Through November the stock market (as measured by the S&P 500 Index) was up 25%+ for the year. A reflection of a strong domestic economy, cheap money, and the most recent corporate tax cuts. To simplify, businesses are doing great and consumers are not doing too bad themselves. These positives seem to outweigh the less than stellar economies of our trade partners as well as the gloom of the tariff war. All that said, then why in the world have investors pulled more money from mutual funds and exchange-traded funds than any other time on record?!?!
So far this year, investors have withdrawn $135.5 billion from U.S. stock mutual funds and exchange-trade funds. Even crazier is that this has been going on for the past seven consecutive quarters… going back to the second quarter of 2018. In short, for nearly two years, investors feel compelled to redirect their equity investments to other “less risky” investments such as bonds and money market funds. Two asset classes that are typically used for safety and income. Unfortunately, these days, with such low interest rates, the dividends paid by blue-chip companies is greater than what bonds are yielding. So, again… why are investors doing this?!?!
If you are a client of ours, you have more than likely heard this refrain more than once: “80% of investment success is predicated on math and facts. The other 20% is behavior.” This record outflow is primarily based on people’s fears of the stock market and the current events that are playing out on a daily basis. Mainly, tariff talk and when is the next recession going to start (it has to be soon, right?). Listen to the squawk box long enough and some of the nonsense that the talking heads spew daily starts to become people’s reality. And quite frankly, it’s understandable that people get freaked out and run for perceived “safer” investments. Needless to say, this is no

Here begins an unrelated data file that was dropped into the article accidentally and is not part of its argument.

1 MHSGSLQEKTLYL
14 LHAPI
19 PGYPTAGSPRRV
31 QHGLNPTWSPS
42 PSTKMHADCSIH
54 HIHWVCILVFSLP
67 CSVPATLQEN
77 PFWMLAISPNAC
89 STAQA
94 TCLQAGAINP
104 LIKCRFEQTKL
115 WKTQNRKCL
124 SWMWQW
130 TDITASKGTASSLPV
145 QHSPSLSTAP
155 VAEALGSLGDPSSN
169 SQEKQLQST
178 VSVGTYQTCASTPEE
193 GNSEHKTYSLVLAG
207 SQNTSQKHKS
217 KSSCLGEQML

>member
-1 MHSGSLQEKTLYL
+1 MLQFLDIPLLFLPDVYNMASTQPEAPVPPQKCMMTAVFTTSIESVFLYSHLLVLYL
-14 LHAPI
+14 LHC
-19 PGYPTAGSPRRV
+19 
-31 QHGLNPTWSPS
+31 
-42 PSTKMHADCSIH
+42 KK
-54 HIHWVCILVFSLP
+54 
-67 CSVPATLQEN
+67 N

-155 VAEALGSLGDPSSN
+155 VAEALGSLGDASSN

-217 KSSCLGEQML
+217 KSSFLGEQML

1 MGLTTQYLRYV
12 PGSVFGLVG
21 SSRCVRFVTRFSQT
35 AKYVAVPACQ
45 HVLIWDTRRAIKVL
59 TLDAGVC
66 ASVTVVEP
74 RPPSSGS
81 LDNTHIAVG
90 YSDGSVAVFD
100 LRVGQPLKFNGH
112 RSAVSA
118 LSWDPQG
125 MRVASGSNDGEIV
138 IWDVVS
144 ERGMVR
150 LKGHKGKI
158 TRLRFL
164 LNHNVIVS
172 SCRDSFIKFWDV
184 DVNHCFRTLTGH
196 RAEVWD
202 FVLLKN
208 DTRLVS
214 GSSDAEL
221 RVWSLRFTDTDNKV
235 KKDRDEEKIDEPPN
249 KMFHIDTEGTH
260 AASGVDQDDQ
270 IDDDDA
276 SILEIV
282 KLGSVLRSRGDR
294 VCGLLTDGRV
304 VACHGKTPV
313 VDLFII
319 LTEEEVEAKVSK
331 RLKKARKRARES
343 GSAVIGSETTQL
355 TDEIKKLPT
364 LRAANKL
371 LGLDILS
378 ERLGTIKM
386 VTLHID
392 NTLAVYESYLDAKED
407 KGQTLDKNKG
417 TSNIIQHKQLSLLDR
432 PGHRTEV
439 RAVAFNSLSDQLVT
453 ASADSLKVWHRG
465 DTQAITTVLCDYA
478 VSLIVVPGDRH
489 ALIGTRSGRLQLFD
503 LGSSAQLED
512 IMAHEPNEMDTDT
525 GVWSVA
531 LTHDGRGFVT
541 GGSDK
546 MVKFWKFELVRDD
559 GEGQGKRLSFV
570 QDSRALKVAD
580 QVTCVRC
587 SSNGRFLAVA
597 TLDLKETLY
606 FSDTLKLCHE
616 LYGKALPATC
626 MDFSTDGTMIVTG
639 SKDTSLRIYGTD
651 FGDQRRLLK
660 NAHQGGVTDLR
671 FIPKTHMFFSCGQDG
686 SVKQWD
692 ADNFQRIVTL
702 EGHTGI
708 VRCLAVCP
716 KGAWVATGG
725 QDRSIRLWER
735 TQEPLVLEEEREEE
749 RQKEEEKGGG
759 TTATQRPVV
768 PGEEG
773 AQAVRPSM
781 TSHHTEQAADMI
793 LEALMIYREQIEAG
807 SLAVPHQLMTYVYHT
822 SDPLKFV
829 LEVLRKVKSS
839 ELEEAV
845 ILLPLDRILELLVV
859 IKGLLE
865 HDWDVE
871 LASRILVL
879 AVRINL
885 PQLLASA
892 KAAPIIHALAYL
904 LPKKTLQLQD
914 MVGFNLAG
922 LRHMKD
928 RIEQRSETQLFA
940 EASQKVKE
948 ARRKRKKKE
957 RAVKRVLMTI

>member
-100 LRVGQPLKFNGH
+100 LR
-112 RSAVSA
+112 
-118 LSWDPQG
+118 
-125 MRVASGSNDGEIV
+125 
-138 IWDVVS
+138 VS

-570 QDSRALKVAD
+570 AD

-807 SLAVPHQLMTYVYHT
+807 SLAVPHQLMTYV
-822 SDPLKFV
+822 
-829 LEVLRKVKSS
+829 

t an approach we’d suggest for anyone interested in building long-term wealth.
Speaking of, there is a silver lining to this story… at least for those of us building long-term wealth. While there is much banter about the length of this bull market and it has to end sooner or later, these record outflows historically are an indicator that the stock market has even more room to run (higher). Simply, the stock market will not correct to “bear market” levels (down 20%+) if everyone is not invested in it. If there are record amounts of cash sitting on the sidelines, anytime the stock market dips 5% or even 10%, people will come rushing in to buy on these dips.
As we like to say, the dancing doesn’t stop until everyone is on the dance floor. It is only then, when a bad song comes on and everyone leaves the dance floor and there is no one left in the seats to take their spot on the dance floor. Ultimately, all investors will be in the equity markets before any meaningful correction takes place. With a strong economy to support it, this stock market still has some legs (i.e., room to rise) before the music stops. At least that’s what history tells us! We’ll have to wait and see if history truly repeats itself.